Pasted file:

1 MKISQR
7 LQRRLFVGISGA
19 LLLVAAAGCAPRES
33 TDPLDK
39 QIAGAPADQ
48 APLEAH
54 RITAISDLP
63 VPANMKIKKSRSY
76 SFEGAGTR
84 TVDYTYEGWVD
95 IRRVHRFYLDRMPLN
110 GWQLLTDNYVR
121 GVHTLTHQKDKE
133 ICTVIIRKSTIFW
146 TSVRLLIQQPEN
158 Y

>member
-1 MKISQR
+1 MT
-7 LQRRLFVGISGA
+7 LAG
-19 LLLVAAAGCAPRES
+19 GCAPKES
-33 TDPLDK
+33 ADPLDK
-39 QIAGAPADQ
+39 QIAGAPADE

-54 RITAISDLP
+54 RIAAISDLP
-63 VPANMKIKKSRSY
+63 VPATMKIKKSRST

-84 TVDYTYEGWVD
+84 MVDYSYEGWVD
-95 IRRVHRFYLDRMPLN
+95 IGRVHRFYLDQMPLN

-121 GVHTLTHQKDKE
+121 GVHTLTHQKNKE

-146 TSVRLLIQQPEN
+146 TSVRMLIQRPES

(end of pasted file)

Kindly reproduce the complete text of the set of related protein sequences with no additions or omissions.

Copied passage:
1 MKISQR
7 LQRRLFVGISGA
19 LLLVAAAGCAPRES
33 TDPLDK
39 QIAGAPADQ
48 APLEAH
54 RITAISDLP
63 VPANMKIKKSRSY
76 SFEGAGTR
84 TVDYTYEGWVD
95 IRRVHRFYLDRMPLN
110 GWQLLTDNYVR
121 GVHTLTHQKDKE
133 ICTVIIRKSTIFW
146 TSVRLLIQQPEN
158 Y

>member
-1 MKISQR
+1 MT
-7 LQRRLFVGISGA
+7 LAG
-19 LLLVAAAGCAPRES
+19 GCAPKES
-33 TDPLDK
+33 ADPLDK
-39 QIAGAPADQ
+39 QIAGAPADE

-54 RITAISDLP
+54 RIAAISDLP
-63 VPANMKIKKSRSY
+63 VPATMKIKKSRST

-84 TVDYTYEGWVD
+84 MVDYSYEGWVD
-95 IRRVHRFYLDRMPLN
+95 IGRVHRFYLDQMPLN

-121 GVHTLTHQKDKE
+121 GVHTLTHQKNKE

-146 TSVRLLIQQPEN
+146 TSVRMLIQRPES